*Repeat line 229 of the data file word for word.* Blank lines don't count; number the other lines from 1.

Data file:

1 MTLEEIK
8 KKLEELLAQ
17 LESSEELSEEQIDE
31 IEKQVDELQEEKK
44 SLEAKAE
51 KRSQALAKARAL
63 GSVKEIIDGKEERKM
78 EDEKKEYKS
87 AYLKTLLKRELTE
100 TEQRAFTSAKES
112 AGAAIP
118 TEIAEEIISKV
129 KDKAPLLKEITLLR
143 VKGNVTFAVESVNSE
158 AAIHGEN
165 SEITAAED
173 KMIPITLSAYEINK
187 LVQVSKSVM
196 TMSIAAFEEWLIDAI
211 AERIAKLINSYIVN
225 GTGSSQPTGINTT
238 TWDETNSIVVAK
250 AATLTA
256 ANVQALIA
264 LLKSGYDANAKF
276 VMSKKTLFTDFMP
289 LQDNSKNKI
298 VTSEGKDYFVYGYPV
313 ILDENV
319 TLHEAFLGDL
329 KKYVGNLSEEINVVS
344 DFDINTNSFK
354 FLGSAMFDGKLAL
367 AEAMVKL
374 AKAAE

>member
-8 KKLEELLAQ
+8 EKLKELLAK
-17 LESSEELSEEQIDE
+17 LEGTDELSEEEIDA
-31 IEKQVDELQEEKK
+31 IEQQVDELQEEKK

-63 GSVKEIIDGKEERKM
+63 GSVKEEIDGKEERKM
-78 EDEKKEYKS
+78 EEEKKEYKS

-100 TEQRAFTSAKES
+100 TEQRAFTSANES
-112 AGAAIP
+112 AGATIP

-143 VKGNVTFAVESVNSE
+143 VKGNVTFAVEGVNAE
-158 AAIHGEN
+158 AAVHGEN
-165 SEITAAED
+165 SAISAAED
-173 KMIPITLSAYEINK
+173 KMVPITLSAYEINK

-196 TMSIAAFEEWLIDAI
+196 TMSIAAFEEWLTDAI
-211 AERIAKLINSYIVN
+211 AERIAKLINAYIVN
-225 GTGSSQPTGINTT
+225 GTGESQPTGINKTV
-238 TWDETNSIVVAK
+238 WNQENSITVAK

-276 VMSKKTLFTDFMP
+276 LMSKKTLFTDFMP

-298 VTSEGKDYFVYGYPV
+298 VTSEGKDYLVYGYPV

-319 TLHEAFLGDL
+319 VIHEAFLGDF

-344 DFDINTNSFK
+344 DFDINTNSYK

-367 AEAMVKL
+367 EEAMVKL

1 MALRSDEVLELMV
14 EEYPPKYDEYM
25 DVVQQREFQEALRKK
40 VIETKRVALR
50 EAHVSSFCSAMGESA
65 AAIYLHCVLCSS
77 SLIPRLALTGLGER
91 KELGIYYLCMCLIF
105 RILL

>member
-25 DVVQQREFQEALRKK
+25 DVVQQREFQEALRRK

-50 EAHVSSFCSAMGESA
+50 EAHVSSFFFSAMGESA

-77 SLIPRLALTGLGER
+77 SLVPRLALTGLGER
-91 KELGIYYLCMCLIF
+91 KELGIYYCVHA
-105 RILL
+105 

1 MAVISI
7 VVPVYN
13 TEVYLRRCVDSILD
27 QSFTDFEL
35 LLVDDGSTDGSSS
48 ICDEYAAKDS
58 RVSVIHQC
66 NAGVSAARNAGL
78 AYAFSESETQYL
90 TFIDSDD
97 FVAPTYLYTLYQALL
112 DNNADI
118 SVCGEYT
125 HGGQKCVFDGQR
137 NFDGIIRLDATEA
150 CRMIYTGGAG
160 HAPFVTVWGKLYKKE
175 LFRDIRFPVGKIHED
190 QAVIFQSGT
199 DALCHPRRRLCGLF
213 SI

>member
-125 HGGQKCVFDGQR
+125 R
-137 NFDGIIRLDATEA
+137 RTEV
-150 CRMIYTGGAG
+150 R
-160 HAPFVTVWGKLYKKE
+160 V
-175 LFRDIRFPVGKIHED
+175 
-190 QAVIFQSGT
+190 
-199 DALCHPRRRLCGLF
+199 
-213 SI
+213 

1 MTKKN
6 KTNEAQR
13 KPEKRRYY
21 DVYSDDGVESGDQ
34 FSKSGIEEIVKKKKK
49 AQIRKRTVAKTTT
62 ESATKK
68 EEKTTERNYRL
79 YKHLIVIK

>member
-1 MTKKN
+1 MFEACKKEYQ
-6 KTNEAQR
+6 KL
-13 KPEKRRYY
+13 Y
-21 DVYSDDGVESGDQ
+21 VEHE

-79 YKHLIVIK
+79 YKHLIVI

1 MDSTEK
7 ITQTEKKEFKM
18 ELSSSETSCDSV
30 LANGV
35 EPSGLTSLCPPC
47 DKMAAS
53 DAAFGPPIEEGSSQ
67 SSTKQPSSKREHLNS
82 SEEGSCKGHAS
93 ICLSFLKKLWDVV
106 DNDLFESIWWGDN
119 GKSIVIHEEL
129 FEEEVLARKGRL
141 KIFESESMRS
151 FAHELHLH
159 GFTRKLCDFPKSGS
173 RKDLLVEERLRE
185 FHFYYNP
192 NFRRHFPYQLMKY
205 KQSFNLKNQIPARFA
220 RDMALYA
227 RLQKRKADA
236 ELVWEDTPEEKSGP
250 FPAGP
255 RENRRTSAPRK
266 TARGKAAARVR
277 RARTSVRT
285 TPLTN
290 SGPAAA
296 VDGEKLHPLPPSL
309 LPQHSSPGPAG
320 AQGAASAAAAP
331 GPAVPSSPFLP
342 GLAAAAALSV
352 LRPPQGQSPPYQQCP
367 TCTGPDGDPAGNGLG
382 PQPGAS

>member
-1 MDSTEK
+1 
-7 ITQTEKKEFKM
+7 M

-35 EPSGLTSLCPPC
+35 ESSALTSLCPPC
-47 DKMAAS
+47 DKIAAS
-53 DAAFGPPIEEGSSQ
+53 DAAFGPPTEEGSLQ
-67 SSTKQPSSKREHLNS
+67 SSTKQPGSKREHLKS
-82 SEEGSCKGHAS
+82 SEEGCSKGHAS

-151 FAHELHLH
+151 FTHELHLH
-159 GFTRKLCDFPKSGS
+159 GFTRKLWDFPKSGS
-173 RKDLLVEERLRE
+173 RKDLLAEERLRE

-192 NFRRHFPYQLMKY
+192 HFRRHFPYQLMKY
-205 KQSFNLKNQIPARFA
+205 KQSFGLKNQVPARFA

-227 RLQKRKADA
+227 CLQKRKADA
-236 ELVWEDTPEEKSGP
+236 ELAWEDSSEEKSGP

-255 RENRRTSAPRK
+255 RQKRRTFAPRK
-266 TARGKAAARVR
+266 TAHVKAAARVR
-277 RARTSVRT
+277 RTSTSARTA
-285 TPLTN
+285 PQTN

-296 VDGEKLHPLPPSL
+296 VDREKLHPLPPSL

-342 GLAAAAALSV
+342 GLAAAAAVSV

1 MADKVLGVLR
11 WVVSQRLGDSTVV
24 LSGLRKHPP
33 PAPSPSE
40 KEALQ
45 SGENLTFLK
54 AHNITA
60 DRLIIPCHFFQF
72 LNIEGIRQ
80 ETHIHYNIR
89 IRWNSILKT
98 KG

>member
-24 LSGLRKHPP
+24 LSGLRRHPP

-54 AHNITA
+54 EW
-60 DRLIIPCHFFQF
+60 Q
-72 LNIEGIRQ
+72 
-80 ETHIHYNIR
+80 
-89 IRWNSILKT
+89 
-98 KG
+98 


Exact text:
-296 VDGEKLHPLPPSL